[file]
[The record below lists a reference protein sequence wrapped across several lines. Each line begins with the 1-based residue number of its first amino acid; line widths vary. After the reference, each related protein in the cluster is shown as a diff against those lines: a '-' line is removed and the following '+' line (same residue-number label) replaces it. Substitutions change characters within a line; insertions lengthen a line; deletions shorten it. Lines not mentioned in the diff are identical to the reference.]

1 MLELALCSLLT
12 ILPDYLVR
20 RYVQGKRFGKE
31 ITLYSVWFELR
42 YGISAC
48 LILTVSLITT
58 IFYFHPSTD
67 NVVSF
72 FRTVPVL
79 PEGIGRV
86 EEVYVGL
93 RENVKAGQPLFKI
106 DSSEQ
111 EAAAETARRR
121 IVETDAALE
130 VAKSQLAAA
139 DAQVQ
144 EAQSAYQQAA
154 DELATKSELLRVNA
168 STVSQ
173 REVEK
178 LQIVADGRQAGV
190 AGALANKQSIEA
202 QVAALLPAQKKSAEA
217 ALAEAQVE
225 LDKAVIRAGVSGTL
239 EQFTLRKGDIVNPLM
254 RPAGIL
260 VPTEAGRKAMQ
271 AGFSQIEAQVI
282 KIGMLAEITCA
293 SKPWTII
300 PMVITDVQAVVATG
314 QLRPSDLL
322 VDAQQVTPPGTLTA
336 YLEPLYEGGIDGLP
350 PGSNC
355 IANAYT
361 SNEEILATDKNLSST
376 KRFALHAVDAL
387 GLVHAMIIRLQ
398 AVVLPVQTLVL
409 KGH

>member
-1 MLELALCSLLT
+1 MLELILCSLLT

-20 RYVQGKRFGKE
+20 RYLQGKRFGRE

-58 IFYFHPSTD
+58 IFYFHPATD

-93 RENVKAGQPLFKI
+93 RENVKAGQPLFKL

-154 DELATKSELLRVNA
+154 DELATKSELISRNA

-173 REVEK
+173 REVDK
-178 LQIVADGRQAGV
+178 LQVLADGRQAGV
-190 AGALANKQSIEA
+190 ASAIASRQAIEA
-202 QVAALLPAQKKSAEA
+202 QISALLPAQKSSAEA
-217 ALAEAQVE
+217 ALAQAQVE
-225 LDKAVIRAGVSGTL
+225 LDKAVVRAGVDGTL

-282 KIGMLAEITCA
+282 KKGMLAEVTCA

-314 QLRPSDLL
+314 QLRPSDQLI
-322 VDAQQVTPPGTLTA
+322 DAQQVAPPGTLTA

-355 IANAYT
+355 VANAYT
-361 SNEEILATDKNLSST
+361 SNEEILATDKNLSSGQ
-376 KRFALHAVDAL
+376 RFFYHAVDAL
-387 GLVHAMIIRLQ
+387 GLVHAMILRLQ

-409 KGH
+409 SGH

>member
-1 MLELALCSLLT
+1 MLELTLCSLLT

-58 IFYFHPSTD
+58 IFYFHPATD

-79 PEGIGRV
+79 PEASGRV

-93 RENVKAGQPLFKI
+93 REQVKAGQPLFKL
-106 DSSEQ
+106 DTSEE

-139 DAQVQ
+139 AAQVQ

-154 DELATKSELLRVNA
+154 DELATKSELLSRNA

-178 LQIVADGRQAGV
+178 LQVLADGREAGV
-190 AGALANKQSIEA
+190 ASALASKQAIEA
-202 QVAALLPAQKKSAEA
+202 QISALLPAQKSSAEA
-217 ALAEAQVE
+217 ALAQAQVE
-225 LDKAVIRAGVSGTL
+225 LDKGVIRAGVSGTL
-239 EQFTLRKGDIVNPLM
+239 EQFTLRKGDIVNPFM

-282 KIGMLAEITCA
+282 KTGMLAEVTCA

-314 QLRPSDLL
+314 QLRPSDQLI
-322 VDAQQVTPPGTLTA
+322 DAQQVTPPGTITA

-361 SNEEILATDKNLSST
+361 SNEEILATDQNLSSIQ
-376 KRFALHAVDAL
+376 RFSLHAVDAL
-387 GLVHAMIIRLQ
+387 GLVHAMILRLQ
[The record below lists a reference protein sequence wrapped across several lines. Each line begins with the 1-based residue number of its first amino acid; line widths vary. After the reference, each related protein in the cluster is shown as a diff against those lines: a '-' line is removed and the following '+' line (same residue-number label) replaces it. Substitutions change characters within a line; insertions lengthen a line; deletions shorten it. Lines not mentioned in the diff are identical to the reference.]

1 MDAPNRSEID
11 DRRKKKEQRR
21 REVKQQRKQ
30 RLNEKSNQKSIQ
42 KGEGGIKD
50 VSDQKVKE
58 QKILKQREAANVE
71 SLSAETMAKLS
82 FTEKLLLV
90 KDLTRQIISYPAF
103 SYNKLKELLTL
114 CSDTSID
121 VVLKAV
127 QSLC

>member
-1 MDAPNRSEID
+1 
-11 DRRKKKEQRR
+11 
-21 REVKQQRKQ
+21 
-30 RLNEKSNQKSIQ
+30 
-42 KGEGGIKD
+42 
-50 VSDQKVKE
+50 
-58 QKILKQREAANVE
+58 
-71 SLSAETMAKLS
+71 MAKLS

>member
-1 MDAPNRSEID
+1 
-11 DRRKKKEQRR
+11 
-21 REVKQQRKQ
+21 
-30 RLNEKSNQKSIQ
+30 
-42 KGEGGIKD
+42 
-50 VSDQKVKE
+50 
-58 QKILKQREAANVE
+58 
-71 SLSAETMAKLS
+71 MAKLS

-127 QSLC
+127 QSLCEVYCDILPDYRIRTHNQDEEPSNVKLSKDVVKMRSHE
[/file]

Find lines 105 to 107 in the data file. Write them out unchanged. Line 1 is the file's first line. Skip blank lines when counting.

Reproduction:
-217 ALAEAQVE
+217 ALAQAQVE
-225 LDKAVIRAGVSGTL